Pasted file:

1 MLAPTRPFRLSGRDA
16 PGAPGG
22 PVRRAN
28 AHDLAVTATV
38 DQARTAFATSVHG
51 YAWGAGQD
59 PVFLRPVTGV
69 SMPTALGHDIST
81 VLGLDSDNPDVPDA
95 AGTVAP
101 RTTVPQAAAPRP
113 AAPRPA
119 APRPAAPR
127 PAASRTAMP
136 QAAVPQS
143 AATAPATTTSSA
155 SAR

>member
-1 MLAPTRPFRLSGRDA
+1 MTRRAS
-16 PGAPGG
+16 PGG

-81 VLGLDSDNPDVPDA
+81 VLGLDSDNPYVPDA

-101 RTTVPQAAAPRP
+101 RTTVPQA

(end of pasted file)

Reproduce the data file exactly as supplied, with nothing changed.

1 MLAPTRPFRLSGRDA
16 PGAPGG
22 PVRRAN
28 AHDLAVTATV
38 DQARTAFATSVHG
51 YAWGAGQD
59 PVFLRPVTGV
69 SMPTALGHDIST
81 VLGLDSDNPDVPDA
95 AGTVAP
101 RTTVPQAAAPRP
113 AAPRPA
119 APRPAAPR
127 PAASRTAMP
136 QAAVPQS
143 AATAPATTTSSA
155 SAR

>member
-1 MLAPTRPFRLSGRDA
+1 MTRRAS
-16 PGAPGG
+16 PGG

-81 VLGLDSDNPDVPDA
+81 VLGLDSDNPYVPDA

-101 RTTVPQAAAPRP
+101 RTTVPQA